We’re trying to eat less meat at our house. We love meat, we really do, but we know it’s better for our health, the health of the planet, and the health of our pocketbook to consume less. (Have you read Mark Bittman’s Food Matters? I highly recommend it for great insight on this subject, without drifting into dogma.)
So, as usual, I take this as an excuse to do some research by buying some new cookbooks. So far, I’ve found two vegetarian cookbooks I love. One is Mediterranean Harvest by Martha Rose Shulman, and the other is Fresh & Fast Vegetarian by Marie Simmons.
We’ll talk about Mediterranean Harvest in another post, but the dish I made last week from Marie Simmons new book is stuck in my head like a verse from a pop song. In fact, I’ve already made it a second time, to try out a couple of variations. Marie’s new book is very unassuming. It’s a paperback and hasn’t met with a lot of critical acclaim the way some books do. In fact, I only found it because I was browsing the Powell’s website where I stumbled upon it and remembered meeting Marie almost 14 years ago.
How do I know it was 14 years? Because Joey, our first baby had just been born. Marie was one of the media guests (I believe she was a food columnist for a major paper at the time) at the International Pinot Noir Celebration. In those days I was the Executive Director of that wonderful event and of course got to know her in the weeks leading up to her visit. I enjoyed her very much when she finally arrived for the event. That is, until I was whisked off to the hospital because I was in hard labor. Yes indeed, my darling Joey was born right on his due date. We really thought he’d wait a little bit and show up a little late, after the three-day event was over. Not so. But again, we’ll save that story for another post.
I recall that when Marie got back to the east coast after her Oregon visit, she sent us a lovely baby gift. It was a sky blue romper with hand-painted clouds on it. Joey must have worn it a lot, because I remember it well.
So there you have it, a lovely and gracious woman who has written a very inviting and immensely practical vegetarian cookbook. I recommend it highly. Thank you Marie.
Tofu with Roasted Eggplant and Curried Tomato Sauce
This is the way I made the dish the second time. I added the mushrooms, tweaked the spices a bit and skipped searing the tofu, as she calls for in the original. It was such a hit that I am sending it to our Wine Club members with a bottle of our 2009 Big Fire Pinot Noir – a combo that really rocks. I love it when this happens!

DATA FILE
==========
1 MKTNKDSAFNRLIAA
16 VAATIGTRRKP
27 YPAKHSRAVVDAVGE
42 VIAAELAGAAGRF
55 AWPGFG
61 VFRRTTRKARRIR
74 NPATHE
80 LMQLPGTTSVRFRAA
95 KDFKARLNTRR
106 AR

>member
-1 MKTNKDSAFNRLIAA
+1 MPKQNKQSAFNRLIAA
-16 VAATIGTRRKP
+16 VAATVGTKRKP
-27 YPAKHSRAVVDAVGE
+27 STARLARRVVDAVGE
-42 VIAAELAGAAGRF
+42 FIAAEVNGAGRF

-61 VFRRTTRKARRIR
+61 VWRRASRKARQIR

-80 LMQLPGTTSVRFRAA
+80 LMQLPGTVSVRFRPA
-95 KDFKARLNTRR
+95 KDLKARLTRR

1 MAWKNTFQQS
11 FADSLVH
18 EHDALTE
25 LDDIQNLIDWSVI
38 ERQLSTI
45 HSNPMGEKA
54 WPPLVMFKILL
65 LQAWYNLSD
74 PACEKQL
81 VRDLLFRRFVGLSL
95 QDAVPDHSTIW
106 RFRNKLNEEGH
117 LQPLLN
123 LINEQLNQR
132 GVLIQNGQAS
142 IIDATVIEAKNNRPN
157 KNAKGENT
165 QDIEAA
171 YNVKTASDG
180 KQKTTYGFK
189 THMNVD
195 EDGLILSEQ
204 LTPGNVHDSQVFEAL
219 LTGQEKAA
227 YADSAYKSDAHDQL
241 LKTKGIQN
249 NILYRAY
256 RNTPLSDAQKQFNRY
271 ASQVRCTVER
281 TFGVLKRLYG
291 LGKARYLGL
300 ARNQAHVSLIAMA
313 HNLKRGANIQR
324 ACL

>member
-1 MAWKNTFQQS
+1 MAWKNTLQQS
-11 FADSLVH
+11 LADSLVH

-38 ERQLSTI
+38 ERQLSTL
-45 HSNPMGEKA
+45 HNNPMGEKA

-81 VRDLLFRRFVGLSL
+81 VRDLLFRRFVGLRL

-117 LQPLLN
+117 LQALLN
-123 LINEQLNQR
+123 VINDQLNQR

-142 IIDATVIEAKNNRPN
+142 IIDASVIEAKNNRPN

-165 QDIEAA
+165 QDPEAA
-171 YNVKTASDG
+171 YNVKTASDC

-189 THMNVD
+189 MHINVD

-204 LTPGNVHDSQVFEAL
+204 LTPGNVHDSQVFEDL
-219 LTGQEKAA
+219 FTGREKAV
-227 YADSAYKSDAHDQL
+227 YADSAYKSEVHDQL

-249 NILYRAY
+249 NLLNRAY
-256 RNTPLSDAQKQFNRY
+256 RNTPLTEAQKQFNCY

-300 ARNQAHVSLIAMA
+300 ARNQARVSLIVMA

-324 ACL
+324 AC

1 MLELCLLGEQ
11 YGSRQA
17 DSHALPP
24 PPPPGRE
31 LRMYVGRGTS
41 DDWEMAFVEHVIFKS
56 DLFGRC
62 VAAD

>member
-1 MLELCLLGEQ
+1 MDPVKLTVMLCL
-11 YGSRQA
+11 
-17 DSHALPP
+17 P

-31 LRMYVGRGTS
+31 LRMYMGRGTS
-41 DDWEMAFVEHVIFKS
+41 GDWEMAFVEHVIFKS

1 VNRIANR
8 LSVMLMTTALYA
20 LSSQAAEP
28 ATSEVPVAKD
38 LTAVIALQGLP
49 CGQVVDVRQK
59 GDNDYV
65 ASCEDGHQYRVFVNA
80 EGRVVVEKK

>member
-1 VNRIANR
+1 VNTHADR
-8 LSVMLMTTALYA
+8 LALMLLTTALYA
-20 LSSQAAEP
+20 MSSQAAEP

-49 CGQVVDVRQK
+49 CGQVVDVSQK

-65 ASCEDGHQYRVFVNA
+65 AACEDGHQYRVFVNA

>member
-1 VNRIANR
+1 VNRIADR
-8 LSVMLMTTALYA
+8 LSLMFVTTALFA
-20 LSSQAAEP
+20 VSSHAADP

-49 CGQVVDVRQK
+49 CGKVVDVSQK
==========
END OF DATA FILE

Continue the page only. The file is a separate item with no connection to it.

Serve this over brown rice or quinoa.
1 block (16 oz.) medium or firm tofu, drained
1 can (28 ounces) diced or whole tomatoes (I like the Muir Glen Fire Roasted ones)
2 ½ t Madras Curry Powder
2 garlic cloves, grated
2 teaspoons grated peeled fresh ginger
1 cinnamon stick (2 – 3 inches long)
½ teaspoon coarse salt
¼ teaspoon crushed red pepper flakes
12 slices (1/2 inch thick) peeled eggplant – about 1½ pounds
8 oz. crimeni mushrooms, halved or quartered if large
2 -3 T chopped fresh cilantro
4 T extra virgin olive oil
Place a large baking sheet in the oven and preheat to 450° for 10 minutes.
Slice the block of tofu into ¾ inch thick slices. Arrange the slices on a folded dish towel, cover with a second folded towel and press down gently but firmly with the palm of your hand for 30 seconds to remove excess moisture. Let the tofu sit there between the towels while you do the rest of the prep.
Puree the tomatoes using a food mill or a processor. Pour the puree into a large skillet and bring to a boil. Add ½ cup water, the curry powder, garlic, ginger, cinnamon stick, salt and crushed red pepper. Cook uncovered, stirring occasionally, until the sauce is thickened – about15 minutes. At this point you can just turn off the heat and let the sauce sit there till you are ready for it, you don’t want it to reduce too much.
While the sauce is cooking, lightly brush the eggplant slices on both sides with olive oil. Carefully remove the hot pan from the oven and arrange the oiled eggplant slices in a single layer. Return the pan to the oven and roast for 10 minutes.
Meanwhile, on another sheet pan, toss the mushrooms with a little more olive oil and salt and pepper. Add to the oven, turn the eggplant and continue to roast for another 10 minutes, till the vegetables are lightly browned.
Add the roasted vegetables and the tofu to the pan with the tomato sauce. Toss all together and cook, covered, over low heat until warmed through, about 10 minutes. Sprinkle with cilantro and serve.